- 1. Tiniakos DG, Vos MB, Brunt EM. Nonalcoholic fatty liver disease: Pathology and pathogenesis. Annu Rev Pathol. 2010; 5: 145–171. pmid:20078219
- 2. Chin K, Nakamura T, Takahashi K, Sumi K, Ogawa Y, Masuzaki H, et al. Effects of obstructive sleep apnea syndrome on serum aminotransferase levels in obese patients. Am J Med. 2003; 114 (5): 370–376. pmid:12714126
- 3. Tanné F, Gagnadoux F, Chazouillères O, Fleury B, Wendum D, Lasnier E, et al. Chronic liver injury during obstructive sleep apnea. Hepatology. 2005; 41 (6): 1290–1296. pmid:15915459
- 4. Tatsumi K, Saibara T. Effects of obstructive sleep apnea syndrome on hepatic steatosis and nonalcoholic steatohepatitis. Hepatol Res. 2005; 33 (2): 100–104. pmid:16214391
- 5. Jouët P, Sabaté JM, Maillard D, Msika S, Mechler C, Ledoux S, et al. Relationship between obstructive sleep apnea and liver abnormalities in morbidly obese patients: A prospective study. Obes Surg. 2007; 17 (4): 478–485. pmid:17608260
- 6. Mishra P, Nugent C, Afendy A, Bai C, Bhatia P, Afendy M, et al. Apnoeic-hypopnoeic episodes during obstructive sleep apnoea are associated with histological nonalcoholic steatohepatitis. Liver Int. 2008; 28 (8): 1080–1086. pmid:18647236
- 7. Campos GM, Bambha K, Vittinghoff E, Rabl C, Posselt AM, Ciovica R, et al. A clinical scoring system for predicting nonalcoholic steatohepatitis in morbidly obese patients. Hepatology. 2008; 47 (6): 1916–1923. pmid:18433022
- 8. Polotsky VY, Patil SP, Savransky V, Laffan A, Fonti S, Frame LA, et al. Obstructive sleep apnea, insulin resistance, and steatohepatitis in severe obesity. Am J Respir Crit Care Med. 2009; 179 (3): 228–234. pmid:18990675
- 9. Daltro C, Cotrim HP, Alves E, De Freitas LA, Araújo L, Boente L, et al. Nonalcoholic fatty liver disease associated with obstructive sleep apnea: Just a coincidence? Obes Surg. 2010; 20 (11): 1536–1543. pmid:20556538
- 10. Aron-Wisnewsky J, Minville C, Tordjman J, Lévy P, Bouillot J, Basdevant A, et al. Chronic Intermittent Hypoxia is a Major Trigger for Non-Alcoholic Fatty Liver Disease in Morbid Obese. J Hepatol. 2012; 56 (1): 225–233. pmid:21703181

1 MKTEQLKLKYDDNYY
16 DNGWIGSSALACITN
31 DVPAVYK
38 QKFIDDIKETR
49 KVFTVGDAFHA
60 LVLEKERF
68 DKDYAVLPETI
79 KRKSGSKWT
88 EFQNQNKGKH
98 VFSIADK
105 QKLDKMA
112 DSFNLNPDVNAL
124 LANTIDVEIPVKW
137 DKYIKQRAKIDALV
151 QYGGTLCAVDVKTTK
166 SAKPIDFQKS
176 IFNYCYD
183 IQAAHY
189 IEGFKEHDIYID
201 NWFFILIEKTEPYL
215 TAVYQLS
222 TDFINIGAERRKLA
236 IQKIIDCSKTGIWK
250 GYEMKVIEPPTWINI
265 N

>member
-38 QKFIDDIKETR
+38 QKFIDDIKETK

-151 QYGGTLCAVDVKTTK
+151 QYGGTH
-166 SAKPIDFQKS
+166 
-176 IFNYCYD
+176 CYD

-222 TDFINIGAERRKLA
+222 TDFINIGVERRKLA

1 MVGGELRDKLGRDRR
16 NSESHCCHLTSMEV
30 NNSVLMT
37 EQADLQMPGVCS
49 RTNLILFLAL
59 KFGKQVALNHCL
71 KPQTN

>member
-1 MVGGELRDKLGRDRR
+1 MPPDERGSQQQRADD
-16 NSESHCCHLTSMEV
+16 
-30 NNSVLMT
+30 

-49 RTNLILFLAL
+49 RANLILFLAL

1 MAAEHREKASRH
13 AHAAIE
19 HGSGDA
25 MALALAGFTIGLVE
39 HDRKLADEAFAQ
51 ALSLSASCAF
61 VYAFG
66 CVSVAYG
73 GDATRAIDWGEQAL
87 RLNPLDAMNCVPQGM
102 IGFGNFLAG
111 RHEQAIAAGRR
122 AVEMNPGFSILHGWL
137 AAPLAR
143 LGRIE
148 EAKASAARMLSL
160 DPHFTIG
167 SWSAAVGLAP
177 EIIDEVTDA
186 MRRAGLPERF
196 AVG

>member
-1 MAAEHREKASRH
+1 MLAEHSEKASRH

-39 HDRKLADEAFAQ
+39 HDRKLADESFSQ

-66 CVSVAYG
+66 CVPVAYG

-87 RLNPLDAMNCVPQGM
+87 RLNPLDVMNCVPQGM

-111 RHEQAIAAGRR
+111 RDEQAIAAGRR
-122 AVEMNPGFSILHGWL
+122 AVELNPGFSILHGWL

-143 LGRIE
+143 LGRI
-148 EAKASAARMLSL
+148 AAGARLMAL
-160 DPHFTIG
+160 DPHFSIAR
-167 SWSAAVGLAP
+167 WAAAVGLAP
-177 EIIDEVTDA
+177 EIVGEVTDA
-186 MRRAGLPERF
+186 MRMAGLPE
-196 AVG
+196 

- 11. Corey KE, Misdraji J, Zheng H, Malecki KM, Kneeman J, Gelrud L, et al. The Absence of Obstructive Sleep Apnea May Protect against Non-Alcoholic Fatty Liver in Patients Undergoing Bariatric Surgery. PLOS One. 2013; 8(5): e62504. pmid:23658732
- 12. Minville C, Hilleret MN, Tamisier R, Aron-Wisnewsky J, Clement K, Trocme C, et al. Nonalcoholic fatty liver disease, nocturnal hypoxia and endothelial function in sleep apnea patients. Chest. 2014; 145 (3): 525–533. pmid:24264333
- 13. Li J, Thorne LN, Punjabi NM, Sun CK, Schwartz AR, Smith PL, et al. Intermittent hypoxia induces hyperlipidemia in lean mice. Circ Res. 2005; 97 (7): 698–706. pmid:16123334
- 14. Li J, Grigoryev DN, Ye SQ, Thorne L, Schwartz AR, Smith PL, et al. Chronic intermittent hypoxia upregulates genes of lipid biosynthesis in obese mice. J Appl Physiol. 2005; 99 (5): 1643–1648. pmid:16037401
- 15. Finelli C, Tarantino G. Is visceral fat reduction necessary to Favour metabolic changes in the liver? J Gastrointestin Liver Dis. 2012; 21 (2): 205–208. pmid:22720311
- 16. Hashimoto E, Tokushige K. Prevalence, gender, ethnic variations, and prognosis of NASH. J Gastroenterol. 2011; 46 (SUPPL. 1): 63–69. pmid:20844903
- 17. Shimizu I, Kohno N, Tamaki K, Shono M, Huang HW, He JH, et al. Female hepatology: Favorable role of estrogen in chronic liver disease with hepatitis B virus infection. World J Gastroenterol. 2007; 13 (32): 4295–4305. pmid:17708600
- 18. Maisel AS, Krishnaswamy P, Nowak RM, McCord J, Hollander JE, Duc P, et al. Rapid measurement of B-type natriuretic peptide in the emergency diagnosis of heart failure. N Engl J Med. 2002; 347 (3): 161–167. pmid:12124404
- 19. Shinohara E, Kihara S, Yamashita S, Yamane M, Nishida M, Arai T, et al. Visceral fat accumulation as an important risk factor for obstructive sleep apnoea syndrome in obese subjects. J Intern Med. 1997; 241 (1): 11–18. pmid:9042088
- 20. Chin K, Shimizu K, Nakamura T, Narai N, Masuzaki H, Ogawa Y, et al. Changes in intra-abdominal visceral fat and serum leptin levels in patients with obstructive sleep apnea syndrome following nasal continuous positive airway pressure therapy. Circulation. 1999; 100 (7): 706–712. pmid:10449691